On a recent visit to Slovakia, French President Emmanuel Macron said all the right things: The European Union, he claimed, is not divided between old and new members. “All contributed to Europe’s reunion.”
But in attempting to reassure his eastern neighbors, he papered over a fraught relationship that, left unaddressed, risks creating an irreparable rift between East and West.
The fight between liberal and illiberal forces has become Europe’s defining narrative. But as the campaign for the European election heats up, many candidates are painting populism as primarily a Central European problem, pitting one side against the other.
As such, next year’s European election — and the jockeying for top EU jobs that comes with it — is gearing up to be a test of the bloc’s unity.
The narrative of a Western liberal bastion under assault from populists in the EU’s “new” member countries is tempting. But populism was not invented by Hungarian Prime Minister Viktor Orbán. Austria’s far-right party was in government when Hungary was still only a hopeful EU membership candidate. Nor is the phenomenon confined to Central Europe.
The risk that candidates will inflame tensions for electoral gains and break relations beyond repair is high.
The stereotype took hold for several reasons. For one, the only two European governments — Hungary and Poland — to be run by right-wing populists both lie in the East. (Italy, by contrast, is run by a coalition of left and right-wing populists.)
Hungary’s Orbán, too, has contributed to the narrative by embracing the “illiberal” label and framing the division between “liberal” and “illiberal” states as a fight between East and West, in part to create the impression he has a greater following in the region than he actually enjoys.
It’s also fair to say countries in each camp approach shared challenges with different fears, hopes and historical baggage. In the West, for example, 1968 was a liberal revolution. But in Central Europe, the defining event of that year — which included the Soviet invasion of Czechoslovakia — crushed any hope socialism might work and laid the groundwork for today’s anti-communist political class that has veered right ever since.
Seen in this context, Central Europeans’ resistance to mandatory quotas for asylum seekers makes sense — it combines an apprehension of outsiders with a dislike of being told to do things against their will.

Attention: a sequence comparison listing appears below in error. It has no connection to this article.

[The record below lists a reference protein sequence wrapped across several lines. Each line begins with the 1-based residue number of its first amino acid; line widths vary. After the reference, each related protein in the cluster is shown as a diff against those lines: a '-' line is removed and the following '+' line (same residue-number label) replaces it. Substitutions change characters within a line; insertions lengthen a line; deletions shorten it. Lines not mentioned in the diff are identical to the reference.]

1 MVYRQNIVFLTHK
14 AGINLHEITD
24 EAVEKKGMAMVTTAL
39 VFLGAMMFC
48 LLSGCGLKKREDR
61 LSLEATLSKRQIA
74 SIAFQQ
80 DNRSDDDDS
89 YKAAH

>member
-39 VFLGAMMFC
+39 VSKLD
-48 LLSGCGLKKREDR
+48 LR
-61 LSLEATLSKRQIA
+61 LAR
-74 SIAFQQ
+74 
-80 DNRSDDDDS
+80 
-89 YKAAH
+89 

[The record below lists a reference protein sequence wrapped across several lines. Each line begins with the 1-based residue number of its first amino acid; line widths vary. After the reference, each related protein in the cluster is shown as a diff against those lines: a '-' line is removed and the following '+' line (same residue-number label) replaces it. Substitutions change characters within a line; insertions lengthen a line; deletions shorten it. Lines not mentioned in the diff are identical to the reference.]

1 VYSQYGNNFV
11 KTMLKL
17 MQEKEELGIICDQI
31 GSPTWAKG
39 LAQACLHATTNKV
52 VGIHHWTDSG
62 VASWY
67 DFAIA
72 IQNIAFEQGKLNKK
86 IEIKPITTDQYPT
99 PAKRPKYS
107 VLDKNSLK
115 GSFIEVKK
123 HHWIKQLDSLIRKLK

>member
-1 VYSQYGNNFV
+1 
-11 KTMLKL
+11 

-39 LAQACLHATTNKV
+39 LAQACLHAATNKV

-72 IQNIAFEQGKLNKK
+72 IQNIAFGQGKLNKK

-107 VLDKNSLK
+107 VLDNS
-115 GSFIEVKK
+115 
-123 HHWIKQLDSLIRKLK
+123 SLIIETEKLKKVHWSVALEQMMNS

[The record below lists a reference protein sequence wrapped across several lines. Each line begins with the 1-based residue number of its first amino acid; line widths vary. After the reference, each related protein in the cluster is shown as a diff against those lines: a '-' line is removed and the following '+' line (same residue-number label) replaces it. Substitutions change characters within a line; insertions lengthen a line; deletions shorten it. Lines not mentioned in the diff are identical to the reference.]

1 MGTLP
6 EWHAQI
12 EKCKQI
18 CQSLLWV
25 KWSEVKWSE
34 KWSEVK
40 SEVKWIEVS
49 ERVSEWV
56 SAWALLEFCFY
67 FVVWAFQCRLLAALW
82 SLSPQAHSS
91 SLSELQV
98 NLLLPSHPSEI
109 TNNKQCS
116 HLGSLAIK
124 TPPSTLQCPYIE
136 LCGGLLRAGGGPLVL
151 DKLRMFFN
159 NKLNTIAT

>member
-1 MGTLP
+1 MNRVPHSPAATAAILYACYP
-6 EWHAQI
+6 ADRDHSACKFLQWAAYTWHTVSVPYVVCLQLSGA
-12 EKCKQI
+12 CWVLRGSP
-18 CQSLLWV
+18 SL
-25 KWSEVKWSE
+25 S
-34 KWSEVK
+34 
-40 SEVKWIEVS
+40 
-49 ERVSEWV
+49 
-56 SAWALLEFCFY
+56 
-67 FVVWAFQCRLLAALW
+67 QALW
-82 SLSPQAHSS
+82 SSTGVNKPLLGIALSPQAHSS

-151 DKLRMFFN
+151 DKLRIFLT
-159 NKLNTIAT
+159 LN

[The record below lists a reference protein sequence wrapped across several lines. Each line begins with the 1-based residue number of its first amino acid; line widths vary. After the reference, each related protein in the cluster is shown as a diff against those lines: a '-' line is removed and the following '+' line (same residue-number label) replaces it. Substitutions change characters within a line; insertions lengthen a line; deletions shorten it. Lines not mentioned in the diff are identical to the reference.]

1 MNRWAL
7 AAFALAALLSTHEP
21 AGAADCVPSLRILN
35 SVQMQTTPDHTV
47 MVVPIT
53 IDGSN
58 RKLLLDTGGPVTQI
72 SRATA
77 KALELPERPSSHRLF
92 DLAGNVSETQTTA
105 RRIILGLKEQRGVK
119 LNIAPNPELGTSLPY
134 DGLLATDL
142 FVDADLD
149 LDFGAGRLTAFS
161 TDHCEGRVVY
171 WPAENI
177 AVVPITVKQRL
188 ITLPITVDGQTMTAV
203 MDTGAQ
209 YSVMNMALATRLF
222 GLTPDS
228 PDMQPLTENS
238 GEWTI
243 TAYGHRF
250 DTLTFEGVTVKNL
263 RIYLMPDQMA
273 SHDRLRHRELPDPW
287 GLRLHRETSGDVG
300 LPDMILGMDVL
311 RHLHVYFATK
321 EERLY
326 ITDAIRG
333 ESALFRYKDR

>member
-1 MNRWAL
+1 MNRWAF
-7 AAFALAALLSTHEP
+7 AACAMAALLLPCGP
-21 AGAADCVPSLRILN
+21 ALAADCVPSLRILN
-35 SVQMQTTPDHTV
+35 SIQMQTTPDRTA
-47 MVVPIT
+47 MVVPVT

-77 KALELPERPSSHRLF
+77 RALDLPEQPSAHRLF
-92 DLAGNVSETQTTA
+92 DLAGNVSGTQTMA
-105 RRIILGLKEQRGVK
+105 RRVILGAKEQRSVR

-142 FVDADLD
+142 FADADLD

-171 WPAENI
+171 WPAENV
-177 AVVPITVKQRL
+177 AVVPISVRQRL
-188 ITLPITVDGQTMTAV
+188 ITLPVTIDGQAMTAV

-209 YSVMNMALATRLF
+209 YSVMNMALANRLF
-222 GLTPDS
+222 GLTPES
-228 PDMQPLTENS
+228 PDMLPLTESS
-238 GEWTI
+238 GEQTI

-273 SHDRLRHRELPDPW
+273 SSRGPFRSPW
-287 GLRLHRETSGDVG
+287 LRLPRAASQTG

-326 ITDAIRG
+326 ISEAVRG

The West, too, has contributed to the narrative of a populist Central Europe. For older member countries with regrets about the EU’s 2004 eastern enlargement, the crisis of liberalism across the bloc has been an opportunity to push to (re-)create a more tightly knit community of likeminded countries. By framing Europe’s problems as East versus West, they prepare the political ground for the creation of a two-tiered membership system.
As Europe gears up for election season, the risk that candidates will inflame tensions for electoral gains and break relations beyond repair is high. If liberals truly want to stem the populist tide and champion the European project, they should avoid falling into the trap of bashing Central Europe.
To avoid a permanent split, Europe could use a political force with the wisdom to recognize the dangers of divisive East-West rhetoric, and the courage to campaign on a message of unity.
This will be a lonely job; the current lead candidates of the bloc’s European parties nearly all stress the differences. But a cross-party group of MEP candidates from both Western and Central Europe could limit the damage by making an intelligent case about why the EU can best tackle its challenges — including populism — together.
An agreement on migration would also help to neutralize the toxic effect the debate on asylum seekers has had on East-West relations. The broad outlines of such an agreement are already visible: It would involve allocating more resources to stop illegal entries at Europe’s external borders, and a concerted effort to develop the economies of countries migrants are leaving behind.
The logjam on asylum seekers could also be broken by abandoning the reductive idea of mandatory quotas and exploring alternate, yet substantive, ways for countries to help reduce the burden.
Populists are not entirely wrong about the EU not working well.
Perhaps most importantly, European leaders need to reframe how they see the crisis gripping the Continent. It is not a fight between a liberal West and an illiberal East. All over the Continent, Europeans who believe in the idea of an open society face an equally pan-European nativist, populist challenge.
Populists are not entirely wrong about the EU not working well. For liberals, the best response would be to mobilize democrats from across Europe — including allies in Central Europe — and set out their own answers to the grievances aired by populist parties.
Ultimately, for the EU to work well, both sides will need to make an effort to get to know each other. Western and Central Europeans are far less well-acquainted than they like to think, and make all kinds of assumptions about one another. These come to the fore in times of crises, and complicate EU decision-making.
Steps taken before Central European countries’ accession to the EU — including scholarships for students from candidate countries — have helped, but they produced mostly one-way flows of people and information.
For Europe to work as one we need to address the unspoken assumptions and stereotypes we hold about each other and move from a situation where Central Europeans travel to, and learn about, Western Europe, to one of real exchange. An East-West TV channel modeled after Franco-German ARTE might help, for example.
In a free but economically uneven Europe, the flow of people and ideas will always be lopsided. But if we want Europe to survive and work as one, we must make a concerted effort to rebalance it.
Tomáš Valášek is director of Carnegie Europe.